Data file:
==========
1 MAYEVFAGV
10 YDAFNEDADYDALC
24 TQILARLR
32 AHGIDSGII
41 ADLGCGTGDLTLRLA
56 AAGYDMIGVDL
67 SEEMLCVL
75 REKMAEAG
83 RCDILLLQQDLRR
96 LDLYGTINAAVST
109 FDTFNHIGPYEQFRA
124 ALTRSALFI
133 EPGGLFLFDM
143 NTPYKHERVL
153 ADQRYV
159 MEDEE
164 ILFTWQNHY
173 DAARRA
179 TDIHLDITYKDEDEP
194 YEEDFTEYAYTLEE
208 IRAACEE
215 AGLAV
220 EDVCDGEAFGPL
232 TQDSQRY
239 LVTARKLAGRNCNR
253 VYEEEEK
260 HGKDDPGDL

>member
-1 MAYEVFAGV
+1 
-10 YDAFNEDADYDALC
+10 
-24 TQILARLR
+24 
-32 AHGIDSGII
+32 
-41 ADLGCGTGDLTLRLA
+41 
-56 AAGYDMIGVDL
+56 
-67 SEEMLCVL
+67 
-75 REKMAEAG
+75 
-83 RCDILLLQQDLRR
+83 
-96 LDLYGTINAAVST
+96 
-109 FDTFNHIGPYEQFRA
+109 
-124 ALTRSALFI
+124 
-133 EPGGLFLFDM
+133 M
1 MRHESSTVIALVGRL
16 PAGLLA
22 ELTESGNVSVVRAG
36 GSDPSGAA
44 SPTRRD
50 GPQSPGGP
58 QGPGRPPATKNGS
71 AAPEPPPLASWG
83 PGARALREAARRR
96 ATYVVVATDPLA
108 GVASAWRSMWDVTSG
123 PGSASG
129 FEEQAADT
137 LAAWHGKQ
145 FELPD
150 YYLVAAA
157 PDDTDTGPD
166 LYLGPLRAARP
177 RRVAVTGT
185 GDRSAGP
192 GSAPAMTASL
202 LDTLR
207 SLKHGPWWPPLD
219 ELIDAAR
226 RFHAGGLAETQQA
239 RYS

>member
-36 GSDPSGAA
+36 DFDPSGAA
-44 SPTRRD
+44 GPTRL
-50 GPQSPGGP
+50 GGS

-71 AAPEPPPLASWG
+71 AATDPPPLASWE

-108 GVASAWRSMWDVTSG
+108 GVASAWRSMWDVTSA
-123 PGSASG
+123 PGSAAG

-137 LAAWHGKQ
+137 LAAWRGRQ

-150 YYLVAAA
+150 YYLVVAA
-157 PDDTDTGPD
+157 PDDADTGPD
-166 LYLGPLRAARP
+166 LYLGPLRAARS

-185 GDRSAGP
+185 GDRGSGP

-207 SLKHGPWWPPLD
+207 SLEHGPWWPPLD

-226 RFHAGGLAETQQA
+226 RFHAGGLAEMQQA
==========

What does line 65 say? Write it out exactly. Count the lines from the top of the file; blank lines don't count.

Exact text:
108 GVASAWRSMWDVTSG